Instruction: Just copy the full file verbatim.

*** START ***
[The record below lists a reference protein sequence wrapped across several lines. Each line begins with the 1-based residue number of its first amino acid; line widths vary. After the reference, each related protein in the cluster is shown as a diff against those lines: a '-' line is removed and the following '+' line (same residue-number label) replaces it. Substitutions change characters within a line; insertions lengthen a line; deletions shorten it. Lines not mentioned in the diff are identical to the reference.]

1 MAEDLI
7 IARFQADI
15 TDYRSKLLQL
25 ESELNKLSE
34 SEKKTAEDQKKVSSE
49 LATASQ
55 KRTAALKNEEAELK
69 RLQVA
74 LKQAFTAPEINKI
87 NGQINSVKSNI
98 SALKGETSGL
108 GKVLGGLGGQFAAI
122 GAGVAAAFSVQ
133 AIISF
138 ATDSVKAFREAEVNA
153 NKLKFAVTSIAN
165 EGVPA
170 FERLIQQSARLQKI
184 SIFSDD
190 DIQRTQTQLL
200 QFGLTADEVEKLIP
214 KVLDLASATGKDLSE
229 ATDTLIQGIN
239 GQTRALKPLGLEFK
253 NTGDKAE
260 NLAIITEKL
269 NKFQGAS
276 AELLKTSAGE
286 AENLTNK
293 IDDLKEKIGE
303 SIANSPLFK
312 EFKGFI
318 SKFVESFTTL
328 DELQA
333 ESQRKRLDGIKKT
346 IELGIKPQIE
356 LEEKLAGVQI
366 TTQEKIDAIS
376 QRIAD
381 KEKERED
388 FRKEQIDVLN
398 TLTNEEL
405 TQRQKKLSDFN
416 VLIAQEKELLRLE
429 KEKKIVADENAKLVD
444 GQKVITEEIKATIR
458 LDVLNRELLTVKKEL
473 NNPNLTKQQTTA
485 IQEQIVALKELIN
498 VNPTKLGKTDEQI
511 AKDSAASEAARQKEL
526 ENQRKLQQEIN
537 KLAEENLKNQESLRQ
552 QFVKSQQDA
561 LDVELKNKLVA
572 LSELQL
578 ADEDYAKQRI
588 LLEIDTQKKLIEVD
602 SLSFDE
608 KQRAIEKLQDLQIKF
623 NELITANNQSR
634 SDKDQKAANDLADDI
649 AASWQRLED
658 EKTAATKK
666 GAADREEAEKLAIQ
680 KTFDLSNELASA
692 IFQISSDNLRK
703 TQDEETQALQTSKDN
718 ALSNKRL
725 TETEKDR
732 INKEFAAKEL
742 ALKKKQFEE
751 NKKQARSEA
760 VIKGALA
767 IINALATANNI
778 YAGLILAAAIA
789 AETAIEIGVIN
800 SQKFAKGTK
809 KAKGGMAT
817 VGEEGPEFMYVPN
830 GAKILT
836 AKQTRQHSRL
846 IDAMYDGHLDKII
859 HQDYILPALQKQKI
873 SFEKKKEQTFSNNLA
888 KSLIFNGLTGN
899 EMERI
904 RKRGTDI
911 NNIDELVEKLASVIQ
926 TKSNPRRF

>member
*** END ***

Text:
[The record below lists a reference protein sequence wrapped across several lines. Each line begins with the 1-based residue number of its first amino acid; line widths vary. After the reference, each related protein in the cluster is shown as a diff against those lines: a '-' line is removed and the following '+' line (same residue-number label) replaces it. Substitutions change characters within a line; insertions lengthen a line; deletions shorten it. Lines not mentioned in the diff are identical to the reference.]

1 MAEDLI
7 IARFQADI
15 TDYRSKLLQL
25 ESELNKLSE
34 SEKKTAEDQKKVSSE
49 LATASQ
55 KRTAALKNEEAELK
69 RLQVA
74 LKQAFTAPEINKI
87 NGQINSVKSNI
98 SALKGETSGL
108 GKVLGGLGGQFAAI
122 GAGVAAAFSVQ
133 AIISF
138 ATDSVKAFREAEVNA
153 NKLKFAVTSIAN
165 EGVPA
170 FERLIQQSARLQKI
184 SIFSDD
190 DIQRTQTQLL
200 QFGLTADEVEKLIP
214 KVLDLASATGKDLSE
229 ATDTLIQGIN
239 GQTRALKPLGLEFK
253 NTGDKAE
260 NLAIITEKL
269 NKFQGAS
276 AELLKTSAGE
286 AENLTNK
293 IDDLKEKIGE
303 SIANSPLFK
312 EFKGFI
318 SKFVESFTTL
328 DELQA
333 ESQRKRLDGIKKT
346 IELGIKPQIE
356 LEEKLAGVQI
366 TTQEKIDAIS
376 QRIAD
381 KEKERED
388 FRKEQIDVLN
398 TLTNEEL
405 TQRQKKLSDFN
416 VLIAQEKELLRLE
429 KEKKIVADENAKLVD
444 GQKVITEEIKATIR
458 LDVLNRELLTVKKEL
473 NNPNLTKQQTTA
485 IQEQIVALKELIN
498 VNPTKLGKTDEQI
511 AKDSAASEAARQKEL
526 ENQRKLQQEIN
537 KLAEENLKNQESLRQ
552 QFVKSQQDA
561 LDVELKNKLVA
572 LSELQL
578 ADEDYAKQRI
588 LLEIDTQKKLIEVD
602 SLSFDE
608 KQRAIEKLQDLQIKF
623 NELITANNQSR
634 SDKDQKAANDLADDI
649 AASWQRLED
658 EKTAATKK
666 GAADREEAEKLAIQ
680 KTFDLSNELASA
692 IFQISSDNLRK
703 TQDEETQALQTSKDN
718 ALSNKRL
725 TETEKDR
732 INKEFAAKEL
742 ALKKKQFEE
751 NKKQARSEA
760 VIKGALA
767 IINALATANNI
778 YAGLILAAAIA
789 AETAIEIGVIN
800 SQKFAKGTK
809 KAKGGMAT
817 VGEEGPEFMYVPN
830 GAKILT
836 AKQTRQHSRL
846 IDAMYDGHLDKII
859 HQDYILPALQKQKI
873 SFEKKKEQTFSNNLA
888 KSLIFNGLTGN
899 EMERI
904 RKRGTDI
911 NNIDELVEKLASVIQ
926 TKSNPRRF

>member